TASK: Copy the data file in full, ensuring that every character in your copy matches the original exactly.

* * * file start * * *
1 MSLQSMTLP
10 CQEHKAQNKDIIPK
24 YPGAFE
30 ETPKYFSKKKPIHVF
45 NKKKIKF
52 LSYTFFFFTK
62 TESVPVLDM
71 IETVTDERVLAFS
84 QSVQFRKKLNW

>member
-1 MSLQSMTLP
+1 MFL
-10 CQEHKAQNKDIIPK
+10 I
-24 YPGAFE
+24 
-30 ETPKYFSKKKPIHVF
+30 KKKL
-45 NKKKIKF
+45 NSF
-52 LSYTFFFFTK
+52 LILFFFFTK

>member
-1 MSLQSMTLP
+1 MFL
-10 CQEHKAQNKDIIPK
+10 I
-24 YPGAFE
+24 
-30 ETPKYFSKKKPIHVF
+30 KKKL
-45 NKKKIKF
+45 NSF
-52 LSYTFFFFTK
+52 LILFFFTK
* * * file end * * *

1 MSLQSMTLP
10 CQEHKAQNKDIIPK
24 YPGAFE
30 ETPKYFSKKKPIHVF
45 NKKKIKF
52 LSYTFFFFTK
62 TESVPVLDM
71 IETVTDERVLAFS
84 QSVQFRKKLNW

>member
-1 MSLQSMTLP
+1 MFL
-10 CQEHKAQNKDIIPK
+10 I
-24 YPGAFE
+24 
-30 ETPKYFSKKKPIHVF
+30 KKKL
-45 NKKKIKF
+45 NSF
-52 LSYTFFFFTK
+52 LILFFFFTK

>member
-1 MSLQSMTLP
+1 MFL
-10 CQEHKAQNKDIIPK
+10 I
-24 YPGAFE
+24 
-30 ETPKYFSKKKPIHVF
+30 KKKL
-45 NKKKIKF
+45 NSF
-52 LSYTFFFFTK
+52 LILFFFTK